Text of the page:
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Design for Pipe Stress in Power Plants

The hazardous caustic and corrosive chemicals and levels of heat and pressure involved in treating and moving large volumes of water in power plant operations make it incumbent upon system designers to choose from among the few materials for pipe, valves and fittings that can reliably stand up to these rigors. In plants from gas turbine combined cycle to nuclear to combined heat and power, one of the most reliable such materials is thermoplastic Corzan® CPVC.

Applications for CPVC piping used in power plants include:

  • Underground cooling water loops
  • Cooling tower risers and headers
  • Demineralizing boiler feed systems
  • Condensate return water systems
  • Flue gas desulfurization systems
  • Environmental systems for coal-fired steam plants
  • Wastewater treatment facilities

In designing reliable piping systems for these applications, identifying points of pipe stress and how it will be mitigated is an important aspect of the due diligence process. However, for many years, the construction requirements for thermoplastic pipe and fittings associated with water as a working fluid in connection with boiler and pressure vessels were not adequately defined in existing industry standards such as ASME’s B31 series.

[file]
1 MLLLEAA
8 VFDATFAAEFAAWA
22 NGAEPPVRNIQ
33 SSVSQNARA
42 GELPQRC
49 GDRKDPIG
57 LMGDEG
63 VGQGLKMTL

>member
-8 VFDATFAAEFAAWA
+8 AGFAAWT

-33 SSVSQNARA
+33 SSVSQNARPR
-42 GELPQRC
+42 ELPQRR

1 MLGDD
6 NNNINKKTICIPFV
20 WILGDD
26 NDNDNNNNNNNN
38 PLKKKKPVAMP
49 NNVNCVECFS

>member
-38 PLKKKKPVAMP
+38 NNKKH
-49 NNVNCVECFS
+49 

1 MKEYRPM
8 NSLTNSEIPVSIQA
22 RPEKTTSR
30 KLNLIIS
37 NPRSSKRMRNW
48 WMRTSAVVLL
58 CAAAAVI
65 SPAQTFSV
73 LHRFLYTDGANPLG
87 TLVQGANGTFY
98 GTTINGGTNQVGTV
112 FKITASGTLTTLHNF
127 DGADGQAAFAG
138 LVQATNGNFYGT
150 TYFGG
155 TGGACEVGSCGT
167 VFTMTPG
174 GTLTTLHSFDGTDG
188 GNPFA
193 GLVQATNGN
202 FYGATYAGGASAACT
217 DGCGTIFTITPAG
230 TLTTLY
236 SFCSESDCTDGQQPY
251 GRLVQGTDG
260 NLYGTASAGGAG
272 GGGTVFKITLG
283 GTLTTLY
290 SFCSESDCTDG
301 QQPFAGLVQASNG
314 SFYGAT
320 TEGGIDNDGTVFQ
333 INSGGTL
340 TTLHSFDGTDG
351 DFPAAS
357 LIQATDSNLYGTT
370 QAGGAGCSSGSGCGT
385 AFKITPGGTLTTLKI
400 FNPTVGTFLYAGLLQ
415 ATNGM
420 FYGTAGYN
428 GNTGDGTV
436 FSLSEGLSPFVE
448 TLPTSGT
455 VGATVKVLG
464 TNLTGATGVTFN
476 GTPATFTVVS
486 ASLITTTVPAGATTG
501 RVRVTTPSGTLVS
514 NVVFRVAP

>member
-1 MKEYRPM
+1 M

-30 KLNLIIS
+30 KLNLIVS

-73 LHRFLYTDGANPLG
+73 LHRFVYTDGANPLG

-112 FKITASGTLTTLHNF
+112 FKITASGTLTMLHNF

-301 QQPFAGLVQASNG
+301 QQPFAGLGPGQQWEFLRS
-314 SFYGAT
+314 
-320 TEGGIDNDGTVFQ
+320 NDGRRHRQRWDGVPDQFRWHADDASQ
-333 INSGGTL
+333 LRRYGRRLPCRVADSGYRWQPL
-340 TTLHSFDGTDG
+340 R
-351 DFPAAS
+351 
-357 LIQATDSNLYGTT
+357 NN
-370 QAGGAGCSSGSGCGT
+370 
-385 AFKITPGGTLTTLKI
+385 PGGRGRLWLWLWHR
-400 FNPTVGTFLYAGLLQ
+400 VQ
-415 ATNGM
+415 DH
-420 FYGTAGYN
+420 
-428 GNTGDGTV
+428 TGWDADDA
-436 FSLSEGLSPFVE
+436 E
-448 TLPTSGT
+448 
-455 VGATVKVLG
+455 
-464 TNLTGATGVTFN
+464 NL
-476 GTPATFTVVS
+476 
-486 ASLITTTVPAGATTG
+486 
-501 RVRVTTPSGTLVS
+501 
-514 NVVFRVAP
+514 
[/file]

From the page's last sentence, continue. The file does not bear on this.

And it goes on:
This was rectified in 2019 with the publication of ASME NM.1, Standard on Thermoplastic Piping Systems which, among other things, outlines limits for both sustained (longitudinal) and displacement (arising from temperature effects) pipe stress in thermoplastics.

However, the absence of defined best practices for plastic piping design for so long may be linked to one of the most common causes of pipe failures, reduced service life and/or higher than necessary maintenance and repair costs in the field. That cause: improperly locating and spacing pipe supports and failing to make allowances for thermal expansion and contraction in the engineering design of a system.

A thermoplastic system, for instance one constructed of Corzan Industrial Systems, differs by its very nature from metal and has unique design and construction requirements. Consider a fundamental difference – unlike metal, CPVC is capable of being repeatedly softened with increases in temperature and hardened with decreases in temperature. In other words, CPVC’s material properties vary greatly from those of metal, and planning the system to accommodate pipe stress has its own distinctive differences as well that ASME NM.1 addresses.

Some Considerations in Planning For Pipe Stress

Every piping system will have different stress point loads which should be mitigated, and there are many methods that can be utilized to address these loads. Operations may need to change how the medium is conveyed, pump and/or valve sequencing, or pump sizing to reduce system surges. Another option is analyzing how to distribute the load to minimize stress across fittings. Thermoplastic fittings are more rigid and thus less forgiving than the CPVC pipe, which is why designers must distribute the stress into the pipe and not the fittings.